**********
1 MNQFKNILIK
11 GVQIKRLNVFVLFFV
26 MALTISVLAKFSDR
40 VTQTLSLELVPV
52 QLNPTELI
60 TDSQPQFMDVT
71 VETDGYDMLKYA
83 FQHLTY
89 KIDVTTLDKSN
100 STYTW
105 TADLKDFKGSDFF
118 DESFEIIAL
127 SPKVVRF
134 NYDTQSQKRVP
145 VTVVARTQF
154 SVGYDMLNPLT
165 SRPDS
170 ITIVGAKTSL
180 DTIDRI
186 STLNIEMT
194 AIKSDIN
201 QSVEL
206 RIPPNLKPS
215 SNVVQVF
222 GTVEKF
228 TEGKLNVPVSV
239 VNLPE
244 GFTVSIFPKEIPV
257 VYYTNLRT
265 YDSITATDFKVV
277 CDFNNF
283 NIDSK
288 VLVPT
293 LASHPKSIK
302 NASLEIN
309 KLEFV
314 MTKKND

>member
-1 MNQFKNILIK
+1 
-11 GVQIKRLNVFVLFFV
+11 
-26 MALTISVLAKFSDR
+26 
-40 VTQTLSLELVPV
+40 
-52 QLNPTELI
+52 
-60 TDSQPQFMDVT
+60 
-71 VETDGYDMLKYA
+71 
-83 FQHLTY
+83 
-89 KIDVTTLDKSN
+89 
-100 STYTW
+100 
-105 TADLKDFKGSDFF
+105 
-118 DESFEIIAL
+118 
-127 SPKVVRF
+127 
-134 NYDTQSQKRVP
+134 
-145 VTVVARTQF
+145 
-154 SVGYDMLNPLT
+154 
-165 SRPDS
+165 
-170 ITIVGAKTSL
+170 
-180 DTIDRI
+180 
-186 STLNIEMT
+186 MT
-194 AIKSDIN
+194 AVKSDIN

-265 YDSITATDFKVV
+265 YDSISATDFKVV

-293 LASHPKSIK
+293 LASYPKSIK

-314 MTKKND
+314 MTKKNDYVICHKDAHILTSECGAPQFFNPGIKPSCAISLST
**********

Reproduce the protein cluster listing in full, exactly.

1 MNQFKNILIK
11 GVQIKRLNVFVLFFV
26 MALTISVLAKFSDR
40 VTQTLSLELVPV
52 QLNPTELI
60 TDSQPQFMDVT
71 VETDGYDMLKYA
83 FQHLTY
89 KIDVTTLDKSN
100 STYTW
105 TADLKDFKGSDFF
118 DESFEIIAL
127 SPKVVRF
134 NYDTQSQKRVP
145 VTVVARTQF
154 SVGYDMLNPLT
165 SRPDS
170 ITIVGAKTSL
180 DTIDRI
186 STLNIEMT
194 AIKSDIN
201 QSVEL
206 RIPPNLKPS
215 SNVVQVF
222 GTVEKF
228 TEGKLNVPVSV
239 VNLPE
244 GFTVSIFPKEIPV
257 VYYTNLRT
265 YDSITATDFKVV
277 CDFNNF
283 NIDSK
288 VLVPT
293 LASHPKSIK
302 NASLEIN
309 KLEFV
314 MTKKND

>member
-1 MNQFKNILIK
+1 
-11 GVQIKRLNVFVLFFV
+11 
-26 MALTISVLAKFSDR
+26 
-40 VTQTLSLELVPV
+40 
-52 QLNPTELI
+52 
-60 TDSQPQFMDVT
+60 
-71 VETDGYDMLKYA
+71 
-83 FQHLTY
+83 
-89 KIDVTTLDKSN
+89 
-100 STYTW
+100 
-105 TADLKDFKGSDFF
+105 
-118 DESFEIIAL
+118 
-127 SPKVVRF
+127 
-134 NYDTQSQKRVP
+134 
-145 VTVVARTQF
+145 
-154 SVGYDMLNPLT
+154 
-165 SRPDS
+165 
-170 ITIVGAKTSL
+170 
-180 DTIDRI
+180 
-186 STLNIEMT
+186 MT
-194 AIKSDIN
+194 AVKSDIN

-265 YDSITATDFKVV
+265 YDSISATDFKVV

-293 LASHPKSIK
+293 LASYPKSIK

-314 MTKKND
+314 MTKKNDYVICHKDAHILTSECGAPQFFNPGIKPSCAISLST